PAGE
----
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Child Protectors Defy Court
April 12, 2009 permalink
When a Texas jury ruled that two boys should be returned to their parents, Christopher and Laura Dobbins, what did CPS do? They kept the kids anyway.
Three months after jury decision in custody case, Midlothian couple still waiting for kids to come home
12:00 AM CDT on Sunday, April 12, 2009, By JON NIELSEN / The Dallas Morning News, email@example.com
Three months after a jury decided that Christopher and Laura Dobbins were fit to raise their two children, the couple are still waiting to see them.
What's more, a pending criminal case against the parents could create dueling jury verdicts and disrupt plans for a reunion with their 5- and 7-year-olds. The couple haven't seen their boys since Child Protective Services removed them almost two years ago over abuse allegations.
CPS sought to terminate parental rights, but in a December civil trial, an Ellis County jury disagreed. Despite that 10-2 verdict, an Ellis County assistant district attorney says she's building a criminal case that will show the Dobbinses physically abused one of the boys.
This is a difficult situation for the judge, the jurors, the parents and the children, said Ellen Marrus, a law professor at the University of Houston.
"It would be a little odd to have dueling verdicts," she said. "Normally you have the criminal case, and the CPS case is really the backup. If you can't prove beyond a reasonable doubt, you have a way of safeguarding and protecting the children."
But in this case, the children are in limbo, said Mark Griffith, Laura Dobbins' attorney. Nearly three months after the December trial, Ellis County Court at Law Judge Greg Wilhelm has yet to affirm the jury's verdict.
"I can't do it anymore. It's been too long," Laura Dobbins said through sobs about the separation from her children. "I want to get to know them again. I need them, and I know they need me."
Last month, her attorney filed a rarely used writ of mandamus asking the court of appeals to order Wilhelm to uphold the jury's verdict so the children can go home. The court of appeals' decision is pending. A ruling could come this month.
"It's ridiculous," Griffith said about the criminal charges. "There is no rabbit in the hat to pull out. They threw everything and the kitchen sink in the CPS case, and the jury didn't buy any of it."
When the Dobbinses last saw their younger son, paramedics rushed him to the intensive care unit at Children's Medical Center Dallas. That was May 31, 2007, the day the boy had a seizure in the family's Midlothian home. Doctors found bleeding around the brain, a laceration to the pancreas and two old fractures in his wrists. Physicians suspected abuse and called Child Protective Services.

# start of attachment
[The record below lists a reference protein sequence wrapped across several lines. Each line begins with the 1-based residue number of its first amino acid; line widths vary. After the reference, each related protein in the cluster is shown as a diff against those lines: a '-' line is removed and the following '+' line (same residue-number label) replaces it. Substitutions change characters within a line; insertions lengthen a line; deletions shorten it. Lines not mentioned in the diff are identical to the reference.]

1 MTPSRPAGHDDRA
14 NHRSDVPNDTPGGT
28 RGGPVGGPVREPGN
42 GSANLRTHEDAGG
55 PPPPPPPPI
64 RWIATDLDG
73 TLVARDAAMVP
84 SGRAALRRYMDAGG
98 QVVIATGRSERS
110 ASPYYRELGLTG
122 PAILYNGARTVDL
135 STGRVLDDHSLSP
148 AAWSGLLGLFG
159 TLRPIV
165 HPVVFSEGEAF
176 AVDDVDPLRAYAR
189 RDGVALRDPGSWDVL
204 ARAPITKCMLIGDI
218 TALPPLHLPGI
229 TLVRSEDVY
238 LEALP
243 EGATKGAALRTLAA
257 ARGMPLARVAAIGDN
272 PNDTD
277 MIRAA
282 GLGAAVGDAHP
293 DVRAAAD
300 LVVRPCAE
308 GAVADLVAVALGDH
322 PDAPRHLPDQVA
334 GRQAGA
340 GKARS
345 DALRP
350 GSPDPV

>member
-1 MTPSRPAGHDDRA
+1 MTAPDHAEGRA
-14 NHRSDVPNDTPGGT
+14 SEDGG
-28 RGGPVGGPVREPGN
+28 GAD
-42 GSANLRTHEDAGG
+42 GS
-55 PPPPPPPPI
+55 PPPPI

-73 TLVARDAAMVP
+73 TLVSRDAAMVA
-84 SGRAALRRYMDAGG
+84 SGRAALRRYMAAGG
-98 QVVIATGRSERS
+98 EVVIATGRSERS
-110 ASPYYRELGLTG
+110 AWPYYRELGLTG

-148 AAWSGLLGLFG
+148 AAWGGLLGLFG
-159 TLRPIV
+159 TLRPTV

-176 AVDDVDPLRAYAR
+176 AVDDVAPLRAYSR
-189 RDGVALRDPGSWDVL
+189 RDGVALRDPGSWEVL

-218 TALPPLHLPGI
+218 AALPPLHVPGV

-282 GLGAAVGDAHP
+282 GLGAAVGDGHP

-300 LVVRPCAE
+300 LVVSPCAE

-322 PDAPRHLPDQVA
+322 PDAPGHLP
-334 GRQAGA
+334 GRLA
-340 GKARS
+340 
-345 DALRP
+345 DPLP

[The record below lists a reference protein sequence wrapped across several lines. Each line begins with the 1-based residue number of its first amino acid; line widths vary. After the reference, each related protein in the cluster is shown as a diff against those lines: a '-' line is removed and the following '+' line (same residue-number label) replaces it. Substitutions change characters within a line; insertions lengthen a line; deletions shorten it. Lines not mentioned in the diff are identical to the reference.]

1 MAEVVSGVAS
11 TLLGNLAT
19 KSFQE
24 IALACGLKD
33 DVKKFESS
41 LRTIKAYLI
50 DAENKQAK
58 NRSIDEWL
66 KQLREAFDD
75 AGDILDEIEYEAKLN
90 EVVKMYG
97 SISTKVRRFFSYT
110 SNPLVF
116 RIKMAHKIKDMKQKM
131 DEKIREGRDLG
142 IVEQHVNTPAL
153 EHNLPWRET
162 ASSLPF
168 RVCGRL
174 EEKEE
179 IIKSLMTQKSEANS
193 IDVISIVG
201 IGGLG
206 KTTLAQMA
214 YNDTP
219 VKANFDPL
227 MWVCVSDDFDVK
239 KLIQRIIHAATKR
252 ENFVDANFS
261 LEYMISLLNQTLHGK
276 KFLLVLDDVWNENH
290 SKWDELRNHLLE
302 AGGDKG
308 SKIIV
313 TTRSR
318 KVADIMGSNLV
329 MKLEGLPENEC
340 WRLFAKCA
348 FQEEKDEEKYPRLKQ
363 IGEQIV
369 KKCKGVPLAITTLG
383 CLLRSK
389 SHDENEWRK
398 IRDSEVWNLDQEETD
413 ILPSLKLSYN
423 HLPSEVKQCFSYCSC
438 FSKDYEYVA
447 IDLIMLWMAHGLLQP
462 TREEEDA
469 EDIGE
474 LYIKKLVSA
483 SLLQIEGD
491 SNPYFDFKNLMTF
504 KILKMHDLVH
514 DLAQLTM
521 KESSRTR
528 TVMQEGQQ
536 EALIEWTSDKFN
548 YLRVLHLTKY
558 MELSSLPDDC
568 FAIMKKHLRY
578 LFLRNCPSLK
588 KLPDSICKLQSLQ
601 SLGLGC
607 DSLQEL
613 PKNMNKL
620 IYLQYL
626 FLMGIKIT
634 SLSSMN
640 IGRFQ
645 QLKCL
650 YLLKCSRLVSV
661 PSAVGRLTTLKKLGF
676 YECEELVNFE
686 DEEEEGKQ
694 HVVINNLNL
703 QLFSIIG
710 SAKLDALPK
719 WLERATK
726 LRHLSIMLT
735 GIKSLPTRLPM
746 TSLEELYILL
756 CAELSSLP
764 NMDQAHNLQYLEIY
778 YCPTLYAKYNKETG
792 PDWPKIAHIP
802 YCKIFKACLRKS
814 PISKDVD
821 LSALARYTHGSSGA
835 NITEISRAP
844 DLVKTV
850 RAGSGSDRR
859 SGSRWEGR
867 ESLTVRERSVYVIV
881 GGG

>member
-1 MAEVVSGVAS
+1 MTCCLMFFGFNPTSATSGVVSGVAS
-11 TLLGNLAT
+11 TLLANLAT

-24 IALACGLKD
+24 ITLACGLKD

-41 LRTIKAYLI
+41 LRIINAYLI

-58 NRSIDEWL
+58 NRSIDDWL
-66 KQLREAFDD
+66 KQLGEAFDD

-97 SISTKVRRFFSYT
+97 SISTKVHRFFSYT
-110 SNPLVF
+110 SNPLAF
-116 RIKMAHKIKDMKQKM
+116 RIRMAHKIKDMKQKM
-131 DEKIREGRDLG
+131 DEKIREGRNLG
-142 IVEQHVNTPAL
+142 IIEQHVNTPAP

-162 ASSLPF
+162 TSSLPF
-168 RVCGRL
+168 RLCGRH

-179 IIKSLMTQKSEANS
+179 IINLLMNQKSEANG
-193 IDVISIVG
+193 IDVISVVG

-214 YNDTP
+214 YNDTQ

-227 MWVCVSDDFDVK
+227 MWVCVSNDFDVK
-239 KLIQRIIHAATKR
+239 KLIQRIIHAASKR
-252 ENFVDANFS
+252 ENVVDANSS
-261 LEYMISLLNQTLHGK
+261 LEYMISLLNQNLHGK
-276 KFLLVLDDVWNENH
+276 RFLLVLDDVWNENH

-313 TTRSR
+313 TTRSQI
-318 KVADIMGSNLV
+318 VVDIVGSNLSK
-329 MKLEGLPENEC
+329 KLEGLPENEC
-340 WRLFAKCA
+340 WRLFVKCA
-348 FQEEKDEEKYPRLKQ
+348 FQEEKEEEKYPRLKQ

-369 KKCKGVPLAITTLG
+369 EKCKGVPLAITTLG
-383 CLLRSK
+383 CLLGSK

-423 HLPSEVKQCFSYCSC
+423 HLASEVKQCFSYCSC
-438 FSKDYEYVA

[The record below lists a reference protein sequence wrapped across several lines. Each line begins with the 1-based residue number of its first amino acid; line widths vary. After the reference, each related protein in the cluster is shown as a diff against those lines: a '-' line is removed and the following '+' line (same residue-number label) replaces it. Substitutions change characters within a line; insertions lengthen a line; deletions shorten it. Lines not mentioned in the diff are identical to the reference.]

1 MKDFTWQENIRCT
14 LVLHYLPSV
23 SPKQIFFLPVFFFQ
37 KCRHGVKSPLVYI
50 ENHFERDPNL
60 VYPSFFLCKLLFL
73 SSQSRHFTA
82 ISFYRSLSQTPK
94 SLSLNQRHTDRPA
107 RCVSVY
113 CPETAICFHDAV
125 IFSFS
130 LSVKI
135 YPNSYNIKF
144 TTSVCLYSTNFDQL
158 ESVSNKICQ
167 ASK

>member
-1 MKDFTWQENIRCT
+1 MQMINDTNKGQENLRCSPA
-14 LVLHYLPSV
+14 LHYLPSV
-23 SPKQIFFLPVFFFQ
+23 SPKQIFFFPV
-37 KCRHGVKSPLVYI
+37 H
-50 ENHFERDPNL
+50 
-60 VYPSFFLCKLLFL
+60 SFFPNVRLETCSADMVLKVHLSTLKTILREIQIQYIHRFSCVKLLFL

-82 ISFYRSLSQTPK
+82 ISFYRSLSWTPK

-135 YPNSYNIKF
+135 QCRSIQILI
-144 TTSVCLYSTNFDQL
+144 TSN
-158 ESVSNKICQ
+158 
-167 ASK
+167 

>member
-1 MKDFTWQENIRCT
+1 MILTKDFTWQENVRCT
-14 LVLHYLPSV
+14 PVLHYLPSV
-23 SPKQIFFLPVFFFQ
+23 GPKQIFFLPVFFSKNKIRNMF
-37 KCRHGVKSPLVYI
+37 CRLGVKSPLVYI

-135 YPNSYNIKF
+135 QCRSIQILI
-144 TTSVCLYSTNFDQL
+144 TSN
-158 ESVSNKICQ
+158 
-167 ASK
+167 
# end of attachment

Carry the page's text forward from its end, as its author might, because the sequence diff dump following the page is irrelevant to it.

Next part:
In June 2007, officials took the boy, then 4, and his 5-year-old stepbrother into protective custody and moved to terminate the parents' rights. Midlothian police later arrested the Dobbinses in their home.
According to court records, the 5-year-old stepbrother told child advocate workers that the parents repeatedly kicked the younger boy in the stomach. The Dobbinses deny any wrongdoing.
According to testimony in the CPS trial, the younger boy suffers from Henoch-Schonlein purpura, a disease that causes the blood vessels to become inflamed. Some of the symptoms the boy had during his hospital stay are similar to those found in a child with HSP.
But that diagnosis is disputed by the state's criminal prosecutor and will become a key topic at trial, said Lindy Tober, Ellis County's assistant district attorney.
"We have no – zero – intentions of dismissing the case," she said.
Laura and Christopher Dobbins each face one count of causing bodily injury to a child and one count of omission. A trial is scheduled in May. If convicted of the first-degree felony, they face up to life in prison and a fine of up to $10,000.
It's unclear whether Wilhelm is waiting until the outcome of the criminal trial to determine the children's placement. This is the second writ filed against him in the past eight months for failing to uphold a jury verdict.
The judge declined to comment through his court coordinator.
"It is as if the trial and verdict were merely a 'mock trial' and the judge, through his continued actions that ignore the verdict, is abusing his discretion with no basis in law," according to Griffith's writ.
Those close to the case say both children are doing well in separate homes of extended family members. But learning that the kids were still not home with their parents bothered one juror.
"I'm a little shocked to hear that," Joe Sires of Waxahachie said. "I thought the verdict was the verdict."
According to Sires, jurors in the civil trial didn't know about the criminal charges against the parents when they voted against terminating the parental rights.
"I know there will be 10 of us who will be heartbroken if they are found guilty," Sires said.
According to the writ, Wilhelm has called for a transition plan that includes contact with the boys through a Web camera and telephone calls. But the plan doesn't include a deadline to return them to their parents.
"Justice demands that the trial court abandon its path of ever greater intervention and intrusion," Griffith wrote in the writ. "Any further delay will only serve to intensify the damage caused by the TDFPS [Texas Department of Family and Protective Services] in its failed petition."
Source: Dallas Morning News